Tyler Cowen has a simple theory why young people tend to go into law, finance, and consulting:
The age structure of achievement is being ratcheted upward, due to specialization and the growth of knowledge. Mathematicians used to prove theorems at age 20, now it happens at age 30, because there is so much to learn along the way. If you are a smart 22-year-old, just out of Harvard, you probably cannot walk into a widget factory and quickly design a better machine. (Note that in “immature” economic sectors, such as social networks circa 2006, young people can and do make immediate significant contributions and indeed they dominated the sector.) Yet you and your parents expect you to earn a high income — now — and to affiliate with other smart, highly educated people, maybe even marry one of them. It won’t work to move to Dayton and spend four years studying widget machines.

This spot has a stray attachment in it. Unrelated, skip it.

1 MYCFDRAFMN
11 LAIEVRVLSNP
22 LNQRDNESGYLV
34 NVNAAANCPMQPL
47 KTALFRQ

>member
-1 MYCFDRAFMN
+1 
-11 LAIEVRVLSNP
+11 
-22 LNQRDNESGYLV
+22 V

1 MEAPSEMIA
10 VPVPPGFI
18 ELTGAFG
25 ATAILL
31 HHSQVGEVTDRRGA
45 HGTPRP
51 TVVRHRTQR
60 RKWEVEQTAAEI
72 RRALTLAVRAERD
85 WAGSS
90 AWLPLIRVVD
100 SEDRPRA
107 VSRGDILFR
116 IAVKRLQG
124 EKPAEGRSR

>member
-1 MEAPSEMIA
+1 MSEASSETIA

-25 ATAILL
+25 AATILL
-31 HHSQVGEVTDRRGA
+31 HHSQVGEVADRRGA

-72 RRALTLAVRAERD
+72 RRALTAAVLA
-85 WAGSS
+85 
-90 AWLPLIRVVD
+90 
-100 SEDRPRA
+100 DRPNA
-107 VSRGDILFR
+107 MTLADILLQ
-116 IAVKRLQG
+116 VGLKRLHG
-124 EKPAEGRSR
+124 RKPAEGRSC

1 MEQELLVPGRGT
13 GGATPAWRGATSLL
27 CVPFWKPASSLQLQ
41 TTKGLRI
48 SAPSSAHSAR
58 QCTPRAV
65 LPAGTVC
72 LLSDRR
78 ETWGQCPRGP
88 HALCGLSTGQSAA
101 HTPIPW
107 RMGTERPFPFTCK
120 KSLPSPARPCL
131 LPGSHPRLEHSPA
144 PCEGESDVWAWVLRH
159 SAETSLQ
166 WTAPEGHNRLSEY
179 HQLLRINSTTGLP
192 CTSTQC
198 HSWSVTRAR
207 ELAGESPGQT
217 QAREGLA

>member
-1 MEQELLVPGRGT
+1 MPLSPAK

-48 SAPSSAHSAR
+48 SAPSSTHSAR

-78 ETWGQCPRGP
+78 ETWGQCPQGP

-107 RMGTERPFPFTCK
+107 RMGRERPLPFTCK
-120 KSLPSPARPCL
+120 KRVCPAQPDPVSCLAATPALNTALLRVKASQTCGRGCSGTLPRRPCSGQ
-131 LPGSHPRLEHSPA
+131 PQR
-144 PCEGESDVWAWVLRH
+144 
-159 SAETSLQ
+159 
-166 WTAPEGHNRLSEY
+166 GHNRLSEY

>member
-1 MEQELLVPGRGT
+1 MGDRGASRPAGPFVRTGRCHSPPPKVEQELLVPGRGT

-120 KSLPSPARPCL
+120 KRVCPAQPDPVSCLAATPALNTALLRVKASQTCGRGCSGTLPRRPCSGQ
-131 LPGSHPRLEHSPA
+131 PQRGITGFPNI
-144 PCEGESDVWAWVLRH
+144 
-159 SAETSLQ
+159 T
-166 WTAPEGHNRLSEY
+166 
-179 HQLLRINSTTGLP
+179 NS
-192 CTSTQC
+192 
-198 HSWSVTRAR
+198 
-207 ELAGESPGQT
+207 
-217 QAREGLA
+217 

You will seek out jobs which reward a high “G factor,” or high general intelligence. That means finance, law, and consulting. You are productive fairly quickly, you make good contacts with other smart people, and you can demonstrate that you are smart, for future employment prospects.
Combined with the fact that these jobs tend to be higher-paying than anything else available, and we’ve got a recipe for young people to pass opportunities in technology, public service, and the like. This New York Times piece sheds some data on percentage of people from Ivy League schools that directly entered finance jobs. For example, those graduating from Harvard were more likely to enter finance than any other career (in fact, 17 percent of new grads did so in 2010, which is down from 28% in 2008, just before the financial crisis).